4. Generate a Fibonnaci sequence in the first column using f(0) = 1, f(1) = 1, and

f(n) = f(n-1) + f(n-2)

a. Construct the ratio of each pair of adjacent terms in the Fibonnaci sequence. What happens as n increases? What about the ratio of every second term? etc.

b. Explore sequences where f(0) and f(1) are some arbitrary integers other than 1. If f(0)=1 and f(1) = 3, then your sequence is a Lucas Sequence. All such sequences, however, have the same limit of the ratio of successive terms.

First of all, let's show the table:

One
can see that as *n *increases, the sequence approaches infinity.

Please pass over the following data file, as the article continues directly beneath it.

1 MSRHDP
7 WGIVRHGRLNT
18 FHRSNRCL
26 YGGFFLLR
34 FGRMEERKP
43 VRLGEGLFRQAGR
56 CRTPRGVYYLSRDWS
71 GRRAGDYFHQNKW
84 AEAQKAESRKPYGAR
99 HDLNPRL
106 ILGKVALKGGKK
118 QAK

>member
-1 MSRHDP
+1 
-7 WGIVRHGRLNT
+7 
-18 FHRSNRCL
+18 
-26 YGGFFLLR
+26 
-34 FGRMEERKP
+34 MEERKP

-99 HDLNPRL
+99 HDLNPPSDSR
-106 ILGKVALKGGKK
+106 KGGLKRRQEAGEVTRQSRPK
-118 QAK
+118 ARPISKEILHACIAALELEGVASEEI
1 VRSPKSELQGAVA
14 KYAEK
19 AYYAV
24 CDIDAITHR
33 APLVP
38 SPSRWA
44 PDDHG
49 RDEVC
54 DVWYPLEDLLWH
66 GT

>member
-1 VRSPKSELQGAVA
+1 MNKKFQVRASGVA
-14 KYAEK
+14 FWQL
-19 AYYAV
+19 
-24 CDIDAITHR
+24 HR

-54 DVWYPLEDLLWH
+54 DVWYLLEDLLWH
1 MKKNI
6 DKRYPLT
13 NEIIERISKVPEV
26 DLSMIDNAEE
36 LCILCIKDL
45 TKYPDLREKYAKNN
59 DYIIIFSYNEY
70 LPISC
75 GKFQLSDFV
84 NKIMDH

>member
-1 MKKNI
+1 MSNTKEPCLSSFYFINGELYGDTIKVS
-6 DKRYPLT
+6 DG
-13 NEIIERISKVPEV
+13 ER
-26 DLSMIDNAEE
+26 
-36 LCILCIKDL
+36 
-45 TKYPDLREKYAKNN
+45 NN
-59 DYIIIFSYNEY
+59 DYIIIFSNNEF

Another interesting fact to see is that the relationship between
f(n) and f(n-1) approaches a "mysterious" number--1.618.
. .

This number is none other than the number "phi" and is also known as the Golden Ratio!! This number is found all throughout nature--nautilus shells, pine cones, sunflowers, and even the human body. For even more information on this wonderful number and the Fibonacci sequence, click here. (I think that showing real life examples of the Golden Ratio to students would be very beneficial to this lesson.)

Now let's look at a sequence where the first two numbers are arbitrary.

This sequence also goes to infinity and the Golden Ratio is present here as well! This means that the formula derived in the link above applies to all sequences that begin in this manner.